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When Co-founder and CEO of iQ Office Suites, Kane Willmott, began his career, he never expected to end up in the coworking industry. However, in just a few short years, Willmott has changed careers (from broker to coworking space owner and operator), started iQ Office Suites with his business partner Alex Sharpe, and scaled his business to include five locations. His goal is to have 20 locations for the company by 2020. 

How did he do it? In addition to business savvy, a willingness to take risks, and good, old-fashioned hard work, Willmott said the core of his business endeavors has been the need to be passionate about what he does and to help others find that same passion in their work through quality work environments.


After completing his university degree in accounting, Willmott didn’t even have coworking on his mind. His first position out of college was with one of the top five accounting firms in the country, and it took exactly one day for him to realize he’d chosen the wrong career path.

On his first day, Willmott was sent to a car dealership and seated down in the basement, in a room with no windows and way too many spreadsheets. “I spent about 12 hours in the basement,” Willmott recalled. “I realized in about hour six that I’d made a huge mistake.” Willmott said the lack of interaction with people—the lack of personal connection that would allow him to feel he was actually providing a service and adding value to someone’s life—was notably missing from his accounting job. 

Years later, however, Willmott said he’s glad he had the experience at the accounting firm so early in his career. “It taught me… you’ve got to love what you do,” he said. Eventually, that lesson would land him in coworking.


After accounting, Willmott got into real estate brokerage, a job that allowed him to have regular social connections with a large number of people on any given day. He was also able to connect his day-to-day tasks with the real, tangible benefits they brought to the people he was directly serving. The job also allowed him to work in and with a number of different spaces, and he quickly developed a sense for what types of spaces he enjoyed working in and what types he didn’t. He began to see patterns—people who worked in a well-curated space that they enjoyed tended to be both more productive and more satisfied with their jobs.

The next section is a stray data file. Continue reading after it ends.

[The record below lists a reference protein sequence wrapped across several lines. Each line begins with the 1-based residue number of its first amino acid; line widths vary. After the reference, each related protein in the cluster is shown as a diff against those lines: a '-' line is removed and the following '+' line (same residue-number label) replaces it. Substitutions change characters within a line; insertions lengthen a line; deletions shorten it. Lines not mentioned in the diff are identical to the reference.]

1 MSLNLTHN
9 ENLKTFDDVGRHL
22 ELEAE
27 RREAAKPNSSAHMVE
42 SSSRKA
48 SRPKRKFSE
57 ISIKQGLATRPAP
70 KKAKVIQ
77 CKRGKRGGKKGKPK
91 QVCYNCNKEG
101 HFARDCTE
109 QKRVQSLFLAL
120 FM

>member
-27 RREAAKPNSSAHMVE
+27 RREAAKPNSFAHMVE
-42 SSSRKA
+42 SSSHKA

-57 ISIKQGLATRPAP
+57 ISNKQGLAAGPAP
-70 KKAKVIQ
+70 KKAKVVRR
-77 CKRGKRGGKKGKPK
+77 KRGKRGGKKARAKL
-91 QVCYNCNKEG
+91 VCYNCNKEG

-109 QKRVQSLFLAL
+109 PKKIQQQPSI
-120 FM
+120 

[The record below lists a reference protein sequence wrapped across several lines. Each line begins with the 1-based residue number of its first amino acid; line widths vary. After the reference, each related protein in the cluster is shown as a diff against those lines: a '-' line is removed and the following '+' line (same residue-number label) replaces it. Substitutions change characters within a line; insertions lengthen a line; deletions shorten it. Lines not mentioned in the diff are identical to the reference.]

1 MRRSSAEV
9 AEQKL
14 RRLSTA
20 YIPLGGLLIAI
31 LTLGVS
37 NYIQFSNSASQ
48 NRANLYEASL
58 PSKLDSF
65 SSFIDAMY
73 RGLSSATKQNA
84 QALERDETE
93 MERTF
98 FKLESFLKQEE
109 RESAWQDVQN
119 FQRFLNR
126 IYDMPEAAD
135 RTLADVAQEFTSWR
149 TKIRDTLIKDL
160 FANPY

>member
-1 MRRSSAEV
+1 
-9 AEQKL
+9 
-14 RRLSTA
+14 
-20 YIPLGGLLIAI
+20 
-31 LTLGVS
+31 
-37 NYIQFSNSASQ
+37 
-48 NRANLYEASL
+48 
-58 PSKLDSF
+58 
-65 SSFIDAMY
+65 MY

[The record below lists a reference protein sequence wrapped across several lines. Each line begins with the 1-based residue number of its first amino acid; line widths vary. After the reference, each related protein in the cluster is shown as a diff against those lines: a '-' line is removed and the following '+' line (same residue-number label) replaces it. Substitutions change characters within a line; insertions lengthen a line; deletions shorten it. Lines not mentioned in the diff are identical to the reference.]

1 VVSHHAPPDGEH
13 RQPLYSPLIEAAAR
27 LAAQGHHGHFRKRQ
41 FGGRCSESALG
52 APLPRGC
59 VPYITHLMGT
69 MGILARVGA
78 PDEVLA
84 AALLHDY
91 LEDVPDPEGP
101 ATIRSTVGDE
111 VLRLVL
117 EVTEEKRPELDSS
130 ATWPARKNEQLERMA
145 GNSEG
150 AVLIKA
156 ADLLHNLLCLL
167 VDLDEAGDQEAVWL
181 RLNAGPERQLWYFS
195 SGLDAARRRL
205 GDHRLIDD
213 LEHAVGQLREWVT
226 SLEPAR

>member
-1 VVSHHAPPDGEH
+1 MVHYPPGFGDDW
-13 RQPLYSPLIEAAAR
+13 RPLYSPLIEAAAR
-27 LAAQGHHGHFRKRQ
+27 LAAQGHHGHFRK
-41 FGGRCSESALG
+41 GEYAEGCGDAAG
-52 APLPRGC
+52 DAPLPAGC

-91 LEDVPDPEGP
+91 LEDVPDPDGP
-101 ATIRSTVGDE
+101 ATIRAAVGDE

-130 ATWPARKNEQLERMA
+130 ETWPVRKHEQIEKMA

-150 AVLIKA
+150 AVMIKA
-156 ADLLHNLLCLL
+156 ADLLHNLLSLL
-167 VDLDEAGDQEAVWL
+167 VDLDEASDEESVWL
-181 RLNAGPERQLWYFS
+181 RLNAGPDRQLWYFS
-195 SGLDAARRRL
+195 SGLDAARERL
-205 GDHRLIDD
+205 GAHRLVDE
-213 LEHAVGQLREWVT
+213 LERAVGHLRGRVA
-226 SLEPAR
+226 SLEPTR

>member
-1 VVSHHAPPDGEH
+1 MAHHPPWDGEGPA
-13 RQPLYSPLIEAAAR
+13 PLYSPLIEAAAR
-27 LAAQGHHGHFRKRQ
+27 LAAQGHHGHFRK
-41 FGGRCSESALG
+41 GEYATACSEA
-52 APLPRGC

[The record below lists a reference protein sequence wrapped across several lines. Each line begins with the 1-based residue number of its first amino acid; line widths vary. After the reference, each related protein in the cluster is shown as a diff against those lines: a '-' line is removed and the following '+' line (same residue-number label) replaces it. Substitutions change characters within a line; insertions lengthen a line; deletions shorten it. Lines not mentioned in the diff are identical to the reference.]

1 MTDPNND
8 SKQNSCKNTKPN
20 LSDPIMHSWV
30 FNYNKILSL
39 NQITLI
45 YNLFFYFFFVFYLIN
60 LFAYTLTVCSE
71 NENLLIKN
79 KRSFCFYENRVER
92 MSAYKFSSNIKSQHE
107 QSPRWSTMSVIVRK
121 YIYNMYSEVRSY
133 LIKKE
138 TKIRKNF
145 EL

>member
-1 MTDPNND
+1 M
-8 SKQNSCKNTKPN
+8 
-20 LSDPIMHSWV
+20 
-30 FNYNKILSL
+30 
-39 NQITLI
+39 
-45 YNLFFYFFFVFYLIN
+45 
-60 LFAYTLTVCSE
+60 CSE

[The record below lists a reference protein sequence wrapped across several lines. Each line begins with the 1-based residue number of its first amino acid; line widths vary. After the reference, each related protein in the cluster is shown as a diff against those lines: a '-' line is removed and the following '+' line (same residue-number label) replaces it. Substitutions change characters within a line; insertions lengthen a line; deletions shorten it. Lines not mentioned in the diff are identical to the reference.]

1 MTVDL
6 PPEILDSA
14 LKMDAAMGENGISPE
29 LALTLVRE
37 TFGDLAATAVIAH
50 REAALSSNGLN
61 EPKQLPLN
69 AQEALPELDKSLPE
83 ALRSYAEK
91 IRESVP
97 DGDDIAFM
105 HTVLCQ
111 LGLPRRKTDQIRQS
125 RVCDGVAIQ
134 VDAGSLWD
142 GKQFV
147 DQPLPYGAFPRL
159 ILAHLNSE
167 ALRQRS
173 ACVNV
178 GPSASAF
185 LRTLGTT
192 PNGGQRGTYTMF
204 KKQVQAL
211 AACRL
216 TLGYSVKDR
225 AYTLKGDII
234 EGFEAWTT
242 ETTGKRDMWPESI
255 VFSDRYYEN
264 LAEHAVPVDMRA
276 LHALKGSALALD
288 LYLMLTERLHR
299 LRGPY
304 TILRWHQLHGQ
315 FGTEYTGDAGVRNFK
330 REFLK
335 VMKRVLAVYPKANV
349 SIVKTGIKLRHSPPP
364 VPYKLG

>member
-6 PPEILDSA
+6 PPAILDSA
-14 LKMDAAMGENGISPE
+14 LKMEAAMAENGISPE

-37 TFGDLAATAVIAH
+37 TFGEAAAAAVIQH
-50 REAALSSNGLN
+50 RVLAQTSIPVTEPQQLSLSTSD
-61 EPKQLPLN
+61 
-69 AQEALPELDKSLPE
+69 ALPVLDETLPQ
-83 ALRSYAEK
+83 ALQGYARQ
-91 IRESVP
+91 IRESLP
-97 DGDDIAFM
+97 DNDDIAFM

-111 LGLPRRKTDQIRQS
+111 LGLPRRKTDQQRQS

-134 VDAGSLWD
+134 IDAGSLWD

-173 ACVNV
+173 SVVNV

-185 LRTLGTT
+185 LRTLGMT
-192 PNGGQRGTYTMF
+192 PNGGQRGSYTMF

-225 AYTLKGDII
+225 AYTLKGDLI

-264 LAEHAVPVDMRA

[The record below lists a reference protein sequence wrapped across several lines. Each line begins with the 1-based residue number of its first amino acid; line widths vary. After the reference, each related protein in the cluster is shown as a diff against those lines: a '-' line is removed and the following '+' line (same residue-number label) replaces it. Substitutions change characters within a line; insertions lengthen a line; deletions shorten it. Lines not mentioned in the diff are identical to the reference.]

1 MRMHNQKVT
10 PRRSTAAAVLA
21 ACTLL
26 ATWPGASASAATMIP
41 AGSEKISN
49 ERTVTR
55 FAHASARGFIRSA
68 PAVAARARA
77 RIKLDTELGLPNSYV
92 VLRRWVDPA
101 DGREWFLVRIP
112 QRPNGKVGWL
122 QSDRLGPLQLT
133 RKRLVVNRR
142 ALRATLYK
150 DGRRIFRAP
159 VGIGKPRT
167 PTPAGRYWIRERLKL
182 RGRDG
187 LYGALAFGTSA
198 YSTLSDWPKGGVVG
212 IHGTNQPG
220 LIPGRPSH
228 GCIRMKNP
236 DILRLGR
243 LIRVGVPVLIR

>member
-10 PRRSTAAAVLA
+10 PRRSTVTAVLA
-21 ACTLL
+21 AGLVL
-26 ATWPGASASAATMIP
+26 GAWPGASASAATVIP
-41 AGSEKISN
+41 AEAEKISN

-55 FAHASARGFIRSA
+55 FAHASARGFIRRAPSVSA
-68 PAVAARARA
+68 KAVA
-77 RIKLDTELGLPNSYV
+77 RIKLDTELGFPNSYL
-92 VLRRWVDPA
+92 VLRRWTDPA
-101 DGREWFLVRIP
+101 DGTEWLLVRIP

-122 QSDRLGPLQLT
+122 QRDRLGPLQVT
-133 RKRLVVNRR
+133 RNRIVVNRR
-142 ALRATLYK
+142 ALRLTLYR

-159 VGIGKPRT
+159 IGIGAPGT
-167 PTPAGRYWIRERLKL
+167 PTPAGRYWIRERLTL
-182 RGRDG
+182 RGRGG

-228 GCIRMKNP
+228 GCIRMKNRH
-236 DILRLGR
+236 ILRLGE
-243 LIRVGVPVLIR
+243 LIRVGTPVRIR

“If [employees] are in an environment which allows them the space to think…allows them to collaborate and allows them to nurture their best attributes, [companies] are going to get the best out of people,” he said. “They’re going to be in their best state of mind.”

With the effects of workspaces in the back of his mind, Willmott turned toward business ventures outside brokerages. While he said he enjoyed the work, he was also frustrated by the fact that the transactions he worked on every day weren’t building up to anything. “I wanted to build something,” he said. Eventually, he and his business partner Alex Sharpe rolled up their sleeves and did just that. They bought a small town, unfinished townhouse development that had gotten stuck in phase 2 of construction. By revamping the plan, Willmott and Sharpe were able to enhance the development and sell it.. For Willmott, the project was all about problem solving to build. “There is great value in being able to solve problems,” he said.


With the profits from the townhouse development sale, Willmott and Sharpe went looking for a more repeatable business model to provide cash flow in the long term. Their lead investor encouraged them to look at coworking. They did so and, after running the numbers, decided they liked what they saw.

“We were convinced this was a good business model because it worked well with our experience and strengths,” Willmott said. “We loved real estate, we liked to serve people, we saw there was a margin in it, it was a repeatable model, and it was scalable.” They opened their first coworking space on November 1, 2012. Two years later, they were able to open a second space and currently have four open locations in Toronto and one in Vancouver.


While coworking started out as a financial exercise for Willmott, it didn’t stay that way. The effects of workspaces on morale, productivity and overall quality of life that he had noticed as a broker now became the forefront of iQ’s mission. “I found a passion for it,” he said. “I can affect lives.”

Willmott focused on creating spaces that were flexible for members while also making sure the architecture of the space was inspirational, comfortable, and supported focus and productivity for the team and members. “We’re providing quality of life,” he said. “As we grow, we have the opportunity to serve our staff and our members.”


Willmott said that although his move into coworking, and even his decisions since then regarding how to scale the business, have required a great deal of risk tolerance, he doesn’t regret pursuing what he loves. “It’s a much bigger risk to waste your life,” he said. “Take those risks to go for what you really want.” Loving what you do will help you excel in it, he added.

As coworking continues to find itself “untethering the tenant from the traditional lease,” Willmott said, the rewards for the risk in starting or expanding a coworking space are greater than ever. The important thing, he said, is to focus on quality. Traditional office leases were about renting space; coworking spaces are about serving people. Thus, Willmott focuses on hospitality, service, and a better environment for the future of work.

Learn more about Kane Willmott -

iQ Office Suites:

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Brynn Fitzsimmons

Freelance Writer